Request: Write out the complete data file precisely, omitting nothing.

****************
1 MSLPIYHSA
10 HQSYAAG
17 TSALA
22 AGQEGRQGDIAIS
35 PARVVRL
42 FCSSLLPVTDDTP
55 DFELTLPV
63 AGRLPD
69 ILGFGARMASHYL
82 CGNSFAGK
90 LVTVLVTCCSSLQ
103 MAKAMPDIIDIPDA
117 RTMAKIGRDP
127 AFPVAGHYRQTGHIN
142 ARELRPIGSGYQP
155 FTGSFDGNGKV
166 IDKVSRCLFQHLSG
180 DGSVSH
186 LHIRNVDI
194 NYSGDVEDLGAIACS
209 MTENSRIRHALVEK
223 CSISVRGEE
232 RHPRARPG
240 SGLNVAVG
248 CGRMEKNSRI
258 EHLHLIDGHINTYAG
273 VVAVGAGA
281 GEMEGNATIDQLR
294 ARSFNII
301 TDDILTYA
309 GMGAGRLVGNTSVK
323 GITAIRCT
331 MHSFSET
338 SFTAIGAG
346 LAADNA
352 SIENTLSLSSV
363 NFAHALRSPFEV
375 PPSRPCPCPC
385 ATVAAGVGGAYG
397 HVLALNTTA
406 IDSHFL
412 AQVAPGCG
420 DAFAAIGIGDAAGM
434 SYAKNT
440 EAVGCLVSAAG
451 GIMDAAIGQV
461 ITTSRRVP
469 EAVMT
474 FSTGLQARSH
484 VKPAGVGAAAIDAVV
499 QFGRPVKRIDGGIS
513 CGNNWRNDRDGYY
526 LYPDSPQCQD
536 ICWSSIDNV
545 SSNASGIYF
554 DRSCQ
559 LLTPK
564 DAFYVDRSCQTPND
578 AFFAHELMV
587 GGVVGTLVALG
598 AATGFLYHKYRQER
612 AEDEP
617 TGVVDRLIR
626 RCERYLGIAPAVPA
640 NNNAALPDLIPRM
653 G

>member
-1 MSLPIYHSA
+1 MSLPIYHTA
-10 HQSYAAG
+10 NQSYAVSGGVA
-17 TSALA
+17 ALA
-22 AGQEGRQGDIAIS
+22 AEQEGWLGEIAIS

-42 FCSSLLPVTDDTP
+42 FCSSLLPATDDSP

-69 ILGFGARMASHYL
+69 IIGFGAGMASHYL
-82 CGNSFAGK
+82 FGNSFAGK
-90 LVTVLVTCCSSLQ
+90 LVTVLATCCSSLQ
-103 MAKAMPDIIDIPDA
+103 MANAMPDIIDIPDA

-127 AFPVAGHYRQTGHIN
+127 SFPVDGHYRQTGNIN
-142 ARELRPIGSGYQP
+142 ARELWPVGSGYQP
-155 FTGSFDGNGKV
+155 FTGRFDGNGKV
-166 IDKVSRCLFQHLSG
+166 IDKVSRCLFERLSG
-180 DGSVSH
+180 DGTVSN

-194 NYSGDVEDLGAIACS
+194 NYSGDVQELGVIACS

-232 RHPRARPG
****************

1 MSLPIYHSA
10 HQSYAAG
17 TSALA
22 AGQEGRQGDIAIS
35 PARVVRL
42 FCSSLLPVTDDTP
55 DFELTLPV
63 AGRLPD
69 ILGFGARMASHYL
82 CGNSFAGK
90 LVTVLVTCCSSLQ
103 MAKAMPDIIDIPDA
117 RTMAKIGRDP
127 AFPVAGHYRQTGHIN
142 ARELRPIGSGYQP
155 FTGSFDGNGKV
166 IDKVSRCLFQHLSG
180 DGSVSH
186 LHIRNVDI
194 NYSGDVEDLGAIACS
209 MTENSRIRHALVEK
223 CSISVRGEE
232 RHPRARPG
240 SGLNVAVG
248 CGRMEKNSRI
258 EHLHLIDGHINTYAG
273 VVAVGAGA
281 GEMEGNATIDQLR
294 ARSFNII
301 TDDILTYA
309 GMGAGRLVGNTSVK
323 GITAIRCT
331 MHSFSET
338 SFTAIGAG
346 LAADNA
352 SIENTLSLSSV
363 NFAHALRSPFEV
375 PPSRPCPCPC
385 ATVAAGVGGAYG
397 HVLALNTTA
406 IDSHFL
412 AQVAPGCG
420 DAFAAIGIGDAAGM
434 SYAKNT
440 EAVGCLVSAAG
451 GIMDAAIGQV
461 ITTSRRVP
469 EAVMT
474 FSTGLQARSH
484 VKPAGVGAAAIDAVV
499 QFGRPVKRIDGGIS
513 CGNNWRNDRDGYY
526 LYPDSPQCQD
536 ICWSSIDNV
545 SSNASGIYF
554 DRSCQ
559 LLTPK
564 DAFYVDRSCQTPND
578 AFFAHELMV
587 GGVVGTLVALG
598 AATGFLYHKYRQER
612 AEDEP
617 TGVVDRLIR
626 RCERYLGIAPAVPA
640 NNNAALPDLIPRM
653 G

>member
-1 MSLPIYHSA
+1 MSLPIYHTA
-10 HQSYAAG
+10 NQSYAVSGGVA
-17 TSALA
+17 ALA
-22 AGQEGRQGDIAIS
+22 AEQEGWLGEIAIS

-42 FCSSLLPVTDDTP
+42 FCSSLLPATDDSP

-69 ILGFGARMASHYL
+69 IIGFGAGMASHYL
-82 CGNSFAGK
+82 FGNSFAGK
-90 LVTVLVTCCSSLQ
+90 LVTVLATCCSSLQ
-103 MAKAMPDIIDIPDA
+103 MANAMPDIIDIPDA

-127 AFPVAGHYRQTGHIN
+127 SFPVDGHYRQTGNIN
-142 ARELRPIGSGYQP
+142 ARELWPVGSGYQP
-155 FTGSFDGNGKV
+155 FTGRFDGNGKV
-166 IDKVSRCLFQHLSG
+166 IDKVSRCLFERLSG
-180 DGSVSH
+180 DGTVSN

-194 NYSGDVEDLGAIACS
+194 NYSGDVQELGVIACS

-232 RHPRARPG